US-based academic Zhou Nongjian reminds Chinese policymakers that Chinese talents who have studied abroad and made their way home have much to offer the nation. Alas, their talents are sometimes wasted due to pressures unrelated to their profession. More can be done to alleviate their situation and help them make even greater contributions.
A visitor carries a Chinese national flag at Xibaipo Memorial Hall, ahead of the 100th founding anniversary of the Communist Party of China in Xibaipo, Hebei province, China, 12 May 2021. (Tingshu Wang/Reuters)

China everything: Where has America’s confidence gone?

While the US frames the China threat as a fight between democracy and autocracy, the Chinese see the competition between them about governance, not ideology. As the US’s internal problems escalate, China feels the former is no longer in a position to lecture it. In the midst of the US distracting itself from real troubles on the one hand and China’s inflated confidence on the other, US-China relations may be troubled for some time yet.
A banner marking the centenary of the Chinese Community Party is seen at a subway station in Shanghai, China on 28 June 2021. (Qilai Shen/Bloomberg)

Former Singapore FM George Yeo on CCP’s centenary: The Chinese revolution continues

George Yeo, Singapore’s former foreign minister, shares his thoughts on China’s evolution with Lianhe Zaobao on the occasion of the 100th anniversary of the founding of the Chinese Communist Party. He sees the milestone as just a pitstop in the long journey of the Chinese nation. Fresh thinking and innovation will be needed as the country progresses. Equally important, developing a “broad-minded and big-hearted nationalism” which is humble and learns from others will keep China on the path of being a great nation. Here are edited excerpts from the interview.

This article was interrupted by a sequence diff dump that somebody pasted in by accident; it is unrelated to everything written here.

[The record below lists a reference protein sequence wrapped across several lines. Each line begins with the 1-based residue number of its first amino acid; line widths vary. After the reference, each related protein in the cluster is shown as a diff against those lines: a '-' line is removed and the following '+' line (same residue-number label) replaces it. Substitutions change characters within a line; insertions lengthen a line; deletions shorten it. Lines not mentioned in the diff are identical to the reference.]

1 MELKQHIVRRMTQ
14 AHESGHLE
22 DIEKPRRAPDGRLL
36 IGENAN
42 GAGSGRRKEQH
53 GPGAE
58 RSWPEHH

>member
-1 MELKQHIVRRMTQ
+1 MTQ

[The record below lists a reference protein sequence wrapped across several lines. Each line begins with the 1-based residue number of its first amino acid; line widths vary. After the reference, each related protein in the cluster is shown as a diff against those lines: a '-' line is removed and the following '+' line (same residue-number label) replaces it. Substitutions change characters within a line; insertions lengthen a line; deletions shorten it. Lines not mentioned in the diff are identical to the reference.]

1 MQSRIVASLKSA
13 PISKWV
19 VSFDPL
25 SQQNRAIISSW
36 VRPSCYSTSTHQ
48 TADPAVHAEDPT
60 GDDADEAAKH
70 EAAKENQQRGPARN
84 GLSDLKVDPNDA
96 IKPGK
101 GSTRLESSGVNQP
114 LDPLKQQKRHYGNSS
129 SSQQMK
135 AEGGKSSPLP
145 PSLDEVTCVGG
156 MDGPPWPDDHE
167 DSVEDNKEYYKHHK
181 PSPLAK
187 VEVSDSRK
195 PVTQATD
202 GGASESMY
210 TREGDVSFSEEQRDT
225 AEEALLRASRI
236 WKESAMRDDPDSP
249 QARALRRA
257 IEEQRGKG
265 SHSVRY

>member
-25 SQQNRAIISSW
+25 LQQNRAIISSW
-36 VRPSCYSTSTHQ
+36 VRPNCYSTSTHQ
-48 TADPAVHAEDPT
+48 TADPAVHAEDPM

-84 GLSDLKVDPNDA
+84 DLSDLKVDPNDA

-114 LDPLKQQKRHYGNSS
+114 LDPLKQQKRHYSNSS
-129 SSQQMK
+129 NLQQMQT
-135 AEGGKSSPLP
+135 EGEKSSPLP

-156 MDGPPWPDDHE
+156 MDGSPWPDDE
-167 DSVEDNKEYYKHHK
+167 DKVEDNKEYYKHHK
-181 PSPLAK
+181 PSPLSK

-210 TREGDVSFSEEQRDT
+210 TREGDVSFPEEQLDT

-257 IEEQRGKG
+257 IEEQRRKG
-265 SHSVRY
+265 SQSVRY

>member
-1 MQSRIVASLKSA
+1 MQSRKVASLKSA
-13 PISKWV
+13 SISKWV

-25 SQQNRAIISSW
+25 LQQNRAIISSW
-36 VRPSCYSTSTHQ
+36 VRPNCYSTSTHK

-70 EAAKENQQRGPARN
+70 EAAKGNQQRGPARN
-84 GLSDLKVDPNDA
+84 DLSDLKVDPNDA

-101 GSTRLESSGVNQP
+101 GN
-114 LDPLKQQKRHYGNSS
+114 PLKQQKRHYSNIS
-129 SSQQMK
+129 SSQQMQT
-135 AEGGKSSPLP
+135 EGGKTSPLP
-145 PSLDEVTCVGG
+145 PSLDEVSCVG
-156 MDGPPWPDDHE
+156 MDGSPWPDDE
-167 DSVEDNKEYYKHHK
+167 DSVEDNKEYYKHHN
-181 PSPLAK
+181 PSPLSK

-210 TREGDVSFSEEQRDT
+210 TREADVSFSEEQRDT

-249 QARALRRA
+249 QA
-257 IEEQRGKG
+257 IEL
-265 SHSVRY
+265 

Workers set Chinese national flags on a shopping street ,ahead of a rehearsal for the celebrations to mark the 100th founding anniversary of the Communist Party of China, in Beijing, China, 26 June 2021. (Tingshu Wang/Reuters)

China's new-found confidence to hit back at the West

China has often been criticised by the West over various issues, from human rights to the South China Sea to the origins of the coronavirus. However, recent developments have given China confidence and grounds to hit back at the West as well as Japan. Most recently, China accused the West of its poor human rights records in treating indigenous people and their history, the UK's right of rule over Islas Malvinas (Falkland Islands), and Japan’s decision to discharge nuclear wastewater into the sea. Zaobao correspondent Yu Zeyuan explains China’s fresh confidence.
A supporter gestures while holding the final edition of Apple Daily in Hong Kong, China, 24 June 2021. (Lam Yik/Reuters)

Beijing’s message behind the closure of Hong Kong’s Apple Daily

Han Yong Hong observes that the Hong Kong pro-democracy paper Apple Daily meant different things to different people. Its own history and rise to infamy was also chequered and at times conflicting. But its demise just before 1 July seems to indicate that the central government is sending a clear message that without “one country”, there can be no “two systems”.